Clara Barton Award for Meritorious Volunteer Leadership -  Dwain Cox

Community Spirit Award - Richard Alires

The Erwin Thal Philanthropic Award – Cynthia Jumper, M.D.

Disaster Preparedness & Response Volunteer Award - Erin Imhoff

Chapter Volunteer of the Year Award - Clarke Cochran

Chapter Exceptional Employee of the Year Award - John Cummins

Employee Rookie of the Year Award –  Jennifer Trengove

Employee of the Year – Judy Pevytoe

Steven Lara

Volunteer - American Red Cross

Tuesday, August 23, 2016

update on our response to the devastating floods in Louisiana

I want to provide a quick update on our response to the devastating floods in Louisiana, where local officials estimate that at least 110,000 homes were damaged. Although floodwaters have receded in parts of hard-hit Baton Rouge, many residents are still coping with ongoing flooding—and downpours are forecasted to aggravate conditions this week.

Thousands of people sought refuge in Red Cross shelters Monday night—more than one week after swiftly rising waters began ravaging communities. For Louisiana residents like Sandra, who escaped and lost nearly everything, these shelters are not only a place to sleep, but also a safe haven where compassionate volunteers provide meals, relief supplies, emergency information, health services and emotional support.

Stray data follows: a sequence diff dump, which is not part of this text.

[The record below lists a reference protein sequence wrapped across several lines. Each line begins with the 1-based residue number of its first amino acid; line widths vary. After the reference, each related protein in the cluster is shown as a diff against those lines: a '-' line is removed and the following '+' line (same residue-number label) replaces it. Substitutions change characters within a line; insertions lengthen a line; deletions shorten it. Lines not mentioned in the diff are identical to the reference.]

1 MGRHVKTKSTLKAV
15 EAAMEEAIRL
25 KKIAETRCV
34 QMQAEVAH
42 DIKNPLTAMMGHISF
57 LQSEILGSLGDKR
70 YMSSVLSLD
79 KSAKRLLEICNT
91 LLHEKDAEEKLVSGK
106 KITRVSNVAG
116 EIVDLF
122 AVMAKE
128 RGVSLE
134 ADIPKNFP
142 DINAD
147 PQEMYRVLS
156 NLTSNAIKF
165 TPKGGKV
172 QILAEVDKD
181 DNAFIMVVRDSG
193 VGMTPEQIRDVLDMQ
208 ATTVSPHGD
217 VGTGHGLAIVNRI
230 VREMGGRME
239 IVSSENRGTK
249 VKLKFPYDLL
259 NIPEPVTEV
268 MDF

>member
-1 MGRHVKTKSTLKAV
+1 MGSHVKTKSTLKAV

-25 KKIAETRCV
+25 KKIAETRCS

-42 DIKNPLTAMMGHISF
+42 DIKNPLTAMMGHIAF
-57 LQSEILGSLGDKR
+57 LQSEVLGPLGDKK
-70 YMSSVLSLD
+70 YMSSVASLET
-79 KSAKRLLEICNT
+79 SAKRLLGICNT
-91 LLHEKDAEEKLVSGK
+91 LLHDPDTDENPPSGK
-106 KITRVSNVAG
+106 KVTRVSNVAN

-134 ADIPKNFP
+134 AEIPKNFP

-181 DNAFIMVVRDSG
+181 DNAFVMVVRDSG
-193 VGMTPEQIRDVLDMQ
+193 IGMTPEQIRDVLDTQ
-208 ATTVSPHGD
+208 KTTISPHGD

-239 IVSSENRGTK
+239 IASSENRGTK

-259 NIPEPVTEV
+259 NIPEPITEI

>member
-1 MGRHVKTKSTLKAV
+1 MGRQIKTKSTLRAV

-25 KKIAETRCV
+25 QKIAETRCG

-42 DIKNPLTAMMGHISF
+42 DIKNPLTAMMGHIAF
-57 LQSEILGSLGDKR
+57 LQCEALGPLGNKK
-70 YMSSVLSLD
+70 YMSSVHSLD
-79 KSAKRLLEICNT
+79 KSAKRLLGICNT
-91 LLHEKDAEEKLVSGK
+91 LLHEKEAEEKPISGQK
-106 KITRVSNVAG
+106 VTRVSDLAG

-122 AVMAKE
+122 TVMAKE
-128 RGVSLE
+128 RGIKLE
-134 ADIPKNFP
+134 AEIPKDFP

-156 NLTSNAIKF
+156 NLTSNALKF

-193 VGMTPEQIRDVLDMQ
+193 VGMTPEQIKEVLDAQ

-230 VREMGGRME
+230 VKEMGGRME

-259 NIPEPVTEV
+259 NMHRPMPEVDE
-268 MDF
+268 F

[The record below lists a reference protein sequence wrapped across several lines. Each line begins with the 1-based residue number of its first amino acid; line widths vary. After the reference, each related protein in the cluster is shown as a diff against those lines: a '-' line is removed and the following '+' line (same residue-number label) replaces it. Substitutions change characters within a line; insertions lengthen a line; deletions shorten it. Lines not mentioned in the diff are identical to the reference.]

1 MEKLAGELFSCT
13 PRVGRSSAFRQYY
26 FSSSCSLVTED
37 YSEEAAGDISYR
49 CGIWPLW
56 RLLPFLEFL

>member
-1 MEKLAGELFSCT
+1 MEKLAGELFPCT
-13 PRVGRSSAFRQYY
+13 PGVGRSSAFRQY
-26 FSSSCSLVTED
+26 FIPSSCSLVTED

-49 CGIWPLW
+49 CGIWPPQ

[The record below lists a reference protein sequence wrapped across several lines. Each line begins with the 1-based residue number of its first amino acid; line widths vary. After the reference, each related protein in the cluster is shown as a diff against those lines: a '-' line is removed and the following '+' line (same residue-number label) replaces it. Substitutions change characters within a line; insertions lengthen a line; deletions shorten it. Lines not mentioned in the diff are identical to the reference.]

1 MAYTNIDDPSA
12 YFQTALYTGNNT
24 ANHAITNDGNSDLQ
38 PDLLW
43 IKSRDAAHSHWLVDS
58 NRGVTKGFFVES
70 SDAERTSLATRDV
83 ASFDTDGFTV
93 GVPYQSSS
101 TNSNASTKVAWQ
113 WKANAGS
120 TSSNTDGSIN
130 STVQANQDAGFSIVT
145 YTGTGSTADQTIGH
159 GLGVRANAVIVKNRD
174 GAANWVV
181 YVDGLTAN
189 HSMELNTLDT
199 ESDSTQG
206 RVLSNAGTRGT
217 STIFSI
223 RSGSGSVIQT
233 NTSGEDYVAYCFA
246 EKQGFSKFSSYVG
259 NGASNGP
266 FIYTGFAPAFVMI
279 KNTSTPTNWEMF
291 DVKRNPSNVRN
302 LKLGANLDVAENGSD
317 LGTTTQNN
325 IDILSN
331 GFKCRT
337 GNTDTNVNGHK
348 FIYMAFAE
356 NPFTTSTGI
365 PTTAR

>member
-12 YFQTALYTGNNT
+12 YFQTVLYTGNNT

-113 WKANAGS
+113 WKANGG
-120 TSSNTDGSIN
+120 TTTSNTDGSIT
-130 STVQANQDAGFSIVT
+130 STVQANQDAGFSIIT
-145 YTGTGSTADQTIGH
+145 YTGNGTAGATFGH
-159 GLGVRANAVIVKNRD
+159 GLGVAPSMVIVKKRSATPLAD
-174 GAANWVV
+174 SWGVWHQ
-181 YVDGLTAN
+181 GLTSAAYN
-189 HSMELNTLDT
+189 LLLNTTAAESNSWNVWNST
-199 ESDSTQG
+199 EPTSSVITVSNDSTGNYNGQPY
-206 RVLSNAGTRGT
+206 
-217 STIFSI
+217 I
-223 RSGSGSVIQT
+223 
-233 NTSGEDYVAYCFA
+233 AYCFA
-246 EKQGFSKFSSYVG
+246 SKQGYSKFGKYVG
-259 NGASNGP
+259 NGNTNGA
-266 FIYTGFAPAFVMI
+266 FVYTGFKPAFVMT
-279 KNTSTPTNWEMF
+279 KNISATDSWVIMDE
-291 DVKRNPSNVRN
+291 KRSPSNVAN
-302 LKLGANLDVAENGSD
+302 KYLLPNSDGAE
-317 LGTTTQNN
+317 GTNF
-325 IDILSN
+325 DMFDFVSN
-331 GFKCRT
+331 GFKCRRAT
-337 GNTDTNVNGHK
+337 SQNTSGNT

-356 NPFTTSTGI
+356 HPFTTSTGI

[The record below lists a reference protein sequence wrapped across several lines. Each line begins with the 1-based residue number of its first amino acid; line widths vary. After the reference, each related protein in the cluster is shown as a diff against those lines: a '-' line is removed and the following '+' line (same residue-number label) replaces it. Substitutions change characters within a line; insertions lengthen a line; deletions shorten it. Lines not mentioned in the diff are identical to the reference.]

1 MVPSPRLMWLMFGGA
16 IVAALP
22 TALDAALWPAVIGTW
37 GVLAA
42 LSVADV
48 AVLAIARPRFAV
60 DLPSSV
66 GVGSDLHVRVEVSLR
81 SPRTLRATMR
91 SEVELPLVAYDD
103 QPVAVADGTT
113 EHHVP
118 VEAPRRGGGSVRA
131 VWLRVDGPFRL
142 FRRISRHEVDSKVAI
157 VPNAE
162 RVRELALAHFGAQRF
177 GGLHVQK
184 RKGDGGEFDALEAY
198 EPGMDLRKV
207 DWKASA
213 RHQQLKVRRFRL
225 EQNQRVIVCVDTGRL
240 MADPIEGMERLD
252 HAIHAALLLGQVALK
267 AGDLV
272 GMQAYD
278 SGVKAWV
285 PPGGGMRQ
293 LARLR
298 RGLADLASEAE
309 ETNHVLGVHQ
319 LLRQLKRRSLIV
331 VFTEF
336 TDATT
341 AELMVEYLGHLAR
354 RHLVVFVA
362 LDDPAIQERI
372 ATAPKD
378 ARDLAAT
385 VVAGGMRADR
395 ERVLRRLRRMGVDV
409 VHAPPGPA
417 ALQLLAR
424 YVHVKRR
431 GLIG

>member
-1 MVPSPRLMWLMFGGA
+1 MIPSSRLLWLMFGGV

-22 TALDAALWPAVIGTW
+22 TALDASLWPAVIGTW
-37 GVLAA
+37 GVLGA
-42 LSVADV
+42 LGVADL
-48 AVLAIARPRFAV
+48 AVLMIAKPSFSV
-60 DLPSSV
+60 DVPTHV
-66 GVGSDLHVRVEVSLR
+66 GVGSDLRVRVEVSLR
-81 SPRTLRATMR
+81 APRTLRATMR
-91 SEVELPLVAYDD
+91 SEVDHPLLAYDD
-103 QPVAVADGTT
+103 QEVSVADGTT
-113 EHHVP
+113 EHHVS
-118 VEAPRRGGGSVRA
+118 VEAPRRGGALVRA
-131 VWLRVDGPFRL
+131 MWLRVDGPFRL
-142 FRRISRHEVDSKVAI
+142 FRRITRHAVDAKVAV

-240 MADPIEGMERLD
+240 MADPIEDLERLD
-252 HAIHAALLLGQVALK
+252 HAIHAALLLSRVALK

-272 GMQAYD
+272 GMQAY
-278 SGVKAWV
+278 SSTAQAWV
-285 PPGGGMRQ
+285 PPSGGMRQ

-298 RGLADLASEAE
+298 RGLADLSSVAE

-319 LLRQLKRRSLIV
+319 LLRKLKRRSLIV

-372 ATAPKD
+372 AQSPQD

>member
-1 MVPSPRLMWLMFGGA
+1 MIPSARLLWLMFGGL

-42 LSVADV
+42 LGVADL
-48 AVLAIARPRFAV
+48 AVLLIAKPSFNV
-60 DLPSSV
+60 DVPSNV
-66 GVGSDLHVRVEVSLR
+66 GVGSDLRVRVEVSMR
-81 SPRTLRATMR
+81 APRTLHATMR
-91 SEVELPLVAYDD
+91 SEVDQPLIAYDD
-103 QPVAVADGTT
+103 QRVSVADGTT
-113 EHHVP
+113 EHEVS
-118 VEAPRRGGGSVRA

If you havloved ones or colleagues in impacted areas, please share our safety and cleanup tips, which include what to do when returning to flood-damaged homes.

Over 1,900 Red Cross workers from every state are involved in a massive response, including delivering meals and cleanup supplies where it’s safe to do so. The need is dire, especially for residents who are beginning the daunting process of mucking out their homes. They’re spending hours hauling saturated furniture, clothes and personal mementos to curbs outside—all while an intense stench of rotting fish permeates the air in many of these affected communities.

The Red Cross is committed to helping people in Louisiana recover from the floods—the worst natural disaster to hit the U.S. since Hurricane Sandy. We estimate this relief effort could cost at least $30 million, but as of Aug. 22, we’ve only received about $7.8 million in designated donations and pledges to support Louisiana.

Our work wouldn't be possible without dedicated our communities support. Please share this information with your networks to help us ensure Red Cross safety and response information is accessible to everyone who needs it.